It’s good to have goals, targets and deadlines; these can help to give structure to our working life and provide motivation and direction. But if we’re not careful, they can easily become overwhelming and counterproductive. That’s why we need to break them down, like so…

Think Small

Large, long-term or complex tasks are dangerous and should never be jotted down on your to-do list as one action. They can seem overwhelming and it can be hard to assess accurately how long they will take. Beware any task that begins with ‘complete’. ‘Evaluate’ is another dangerous action word too; evaluation is never a one-step process! You need to gather data, make comparisons, consider context… the list goes on. Evaluation is a project, not a task.

That’s why it’s vital to break down our more complex or long-term goals into smaller tasks that will need completing on the way. To do this:

  • Have an overall long-term objective and deadline in mind (I’m a writer, so for me it might be ‘complete a historical novella for submission to XYZ publishers by 20th December *insert year here*
  • Spend time thinking about the steps needed to complete it. Again, using my hypothetical novella, ‘My Way or The Highway’, as an example (you can have that for free, but I wouldn’t recommend you use it!), I might break down that objective into these smaller steps:
    • Research highway robberies
    • Research everyday life, language and main events in 1700s to make novella authentic and avoid anachronisms
    • Write character profiles
    • Write plot outline
    • Experiment with different points of view to decide if first or third person works best
    • Write chapter plan
    • Write scene plan
    • Write chapters 1-5
    • Review chapters 1-5
    • Write chapters 5-10
    • Review chapters 1-10
    • Edit novella
    • Send to editor and/or proofreader
    • Do my own final edit and proofread
    • Read publisher’s submission guidelines
    • Write covering letter and synopsis
    • Submit novella manuscript

Think Specific

Now I have a set of far smaller steps that gives me a clearer idea of what’s involved and makes my goal seem far more achievable. Each step starts with an action verb, so I know what I actually need to do. So far, so good. But some of these tasks need to be more specific, and I haven’t set deadlines for each step. I need to think about the detail of what each step requires – even ‘research’ is quite vague; what facts am I really looking for? – and assess, as realistically as possible, how long it will take.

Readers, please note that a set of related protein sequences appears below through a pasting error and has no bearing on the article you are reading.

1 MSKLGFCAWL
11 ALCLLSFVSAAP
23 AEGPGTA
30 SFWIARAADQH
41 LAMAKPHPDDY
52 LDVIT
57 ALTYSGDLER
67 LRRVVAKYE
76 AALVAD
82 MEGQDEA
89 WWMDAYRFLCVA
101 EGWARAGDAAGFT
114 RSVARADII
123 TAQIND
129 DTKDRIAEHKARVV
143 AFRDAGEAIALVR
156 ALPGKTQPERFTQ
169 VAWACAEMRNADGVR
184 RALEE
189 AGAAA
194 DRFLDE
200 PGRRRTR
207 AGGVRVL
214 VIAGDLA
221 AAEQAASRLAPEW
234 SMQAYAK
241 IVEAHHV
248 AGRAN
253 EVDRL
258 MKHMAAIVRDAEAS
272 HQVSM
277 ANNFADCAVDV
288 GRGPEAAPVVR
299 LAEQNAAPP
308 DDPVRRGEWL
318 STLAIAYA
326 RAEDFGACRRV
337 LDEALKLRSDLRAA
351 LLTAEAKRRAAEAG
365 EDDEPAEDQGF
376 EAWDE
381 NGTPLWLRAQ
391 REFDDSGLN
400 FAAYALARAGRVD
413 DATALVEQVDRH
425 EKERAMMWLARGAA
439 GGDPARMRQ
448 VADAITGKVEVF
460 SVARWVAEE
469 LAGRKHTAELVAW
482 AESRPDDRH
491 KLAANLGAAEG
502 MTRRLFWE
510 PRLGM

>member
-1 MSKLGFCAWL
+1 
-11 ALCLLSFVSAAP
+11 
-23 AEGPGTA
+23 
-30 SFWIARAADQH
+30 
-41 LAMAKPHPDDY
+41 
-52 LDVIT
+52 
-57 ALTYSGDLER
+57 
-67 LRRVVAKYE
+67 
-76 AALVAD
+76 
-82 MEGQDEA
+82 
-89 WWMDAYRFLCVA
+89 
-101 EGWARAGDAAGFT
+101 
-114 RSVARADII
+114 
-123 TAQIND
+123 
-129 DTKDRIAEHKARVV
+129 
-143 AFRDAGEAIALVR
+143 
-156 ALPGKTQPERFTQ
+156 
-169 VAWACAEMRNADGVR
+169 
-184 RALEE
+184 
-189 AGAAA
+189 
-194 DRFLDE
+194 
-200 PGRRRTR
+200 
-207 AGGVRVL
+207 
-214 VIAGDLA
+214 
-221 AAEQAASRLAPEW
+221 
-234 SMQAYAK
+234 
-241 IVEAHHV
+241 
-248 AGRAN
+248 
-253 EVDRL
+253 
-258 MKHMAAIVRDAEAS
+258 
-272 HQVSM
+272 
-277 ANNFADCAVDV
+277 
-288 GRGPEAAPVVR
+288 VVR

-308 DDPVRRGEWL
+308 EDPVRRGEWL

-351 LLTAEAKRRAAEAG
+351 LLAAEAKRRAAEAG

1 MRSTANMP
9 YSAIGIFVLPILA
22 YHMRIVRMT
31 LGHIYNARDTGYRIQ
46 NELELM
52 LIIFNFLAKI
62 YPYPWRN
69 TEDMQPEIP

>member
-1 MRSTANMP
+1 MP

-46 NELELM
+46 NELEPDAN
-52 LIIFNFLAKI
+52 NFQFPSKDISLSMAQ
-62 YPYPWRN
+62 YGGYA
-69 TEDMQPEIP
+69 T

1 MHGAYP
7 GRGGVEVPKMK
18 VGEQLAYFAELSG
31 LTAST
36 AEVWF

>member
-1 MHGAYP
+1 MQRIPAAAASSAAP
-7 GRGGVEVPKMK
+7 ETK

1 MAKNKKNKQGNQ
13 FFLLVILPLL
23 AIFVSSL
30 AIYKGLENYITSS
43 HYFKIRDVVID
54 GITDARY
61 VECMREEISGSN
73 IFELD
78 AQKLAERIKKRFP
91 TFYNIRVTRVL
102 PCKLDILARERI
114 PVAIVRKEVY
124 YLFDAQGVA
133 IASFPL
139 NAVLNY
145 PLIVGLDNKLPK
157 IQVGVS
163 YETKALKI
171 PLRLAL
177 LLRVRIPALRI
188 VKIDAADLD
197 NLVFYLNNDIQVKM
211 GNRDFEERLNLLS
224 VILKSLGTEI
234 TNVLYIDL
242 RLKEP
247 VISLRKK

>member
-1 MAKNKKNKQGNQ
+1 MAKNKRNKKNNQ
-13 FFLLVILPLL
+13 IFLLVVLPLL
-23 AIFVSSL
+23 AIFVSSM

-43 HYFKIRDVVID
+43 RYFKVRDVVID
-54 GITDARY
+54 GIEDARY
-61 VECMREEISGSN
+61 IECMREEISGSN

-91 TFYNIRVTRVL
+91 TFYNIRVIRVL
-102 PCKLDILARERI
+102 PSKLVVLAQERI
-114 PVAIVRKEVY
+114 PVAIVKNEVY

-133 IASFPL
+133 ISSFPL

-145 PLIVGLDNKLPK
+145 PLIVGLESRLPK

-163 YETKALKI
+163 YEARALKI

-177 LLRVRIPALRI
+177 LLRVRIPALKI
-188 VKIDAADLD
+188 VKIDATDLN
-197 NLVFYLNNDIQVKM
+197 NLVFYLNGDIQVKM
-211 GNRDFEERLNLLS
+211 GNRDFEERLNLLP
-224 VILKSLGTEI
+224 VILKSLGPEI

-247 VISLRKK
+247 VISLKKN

So now my task list may look more like this:

  • Research highway robberies: make notes in Scrivener, deadline 18th July
  • Why did they occur?
  • Who were the perpetrators and victims?
  • What usually happened during a highway robbery?
  • Could any real life robberies or highwaymen provide inspiration or plot points?
    • Research everyday life, language and main events in 1700s to make novella authentic and avoid anachronisms: make notes in Scrivener, deadline 28th July
      • Meals – typical food and eating times
      • Law enforcement

… And so on, until…

  • Edit novella: in MS Word, tracking changes, deadline 15th October
    • tighten phrasing
    • check for tautologies and repetition
    • check for anachronisms, discrepancies and continuity errors
    • add motifs

When you break down a large project into small, specific steps, it can also help to pinpoint those stages you may have forgotten. If this was my first novella, perhaps I would need to stop before my next small step to research editors and proofreaders; who comes highly recommended, and how much do they charge? This extra step may take some time.

  • Read publisher’s submission guidelines: note the length of the synopsis required, submission process, desired manuscript format and if they require the complete manuscript or a sample (how long?) Deadline 1st December
  • Write covering letter and synopsis, deadline 8th December
  • Submit novella manuscript, deadline 10th December

No, that final deadline isn’t a mistake. What would be a mistake would be making the deadline for completion of the final task the same as that of my absolutely final, everything-has-to-be-completed-and-submitted-or-else date. Although it’s important to be aware of this date when making plans, particularly if, for instance, that’s when my favourite publisher’s submission window closes, it’s not the date I should aim for. Why? Because Things Go Wrong.

Always build some redundancy into your projects and set your interim and final deadlines with a view to finishing early – before the completed work is required. That way, you’ve made time for those curveballs that work and life in general so dearly love to throw at you.


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7 years ago

[…] written more about this here. This will make the project feel much more manageable (if it doesn’t, or worse, stuns you with a […]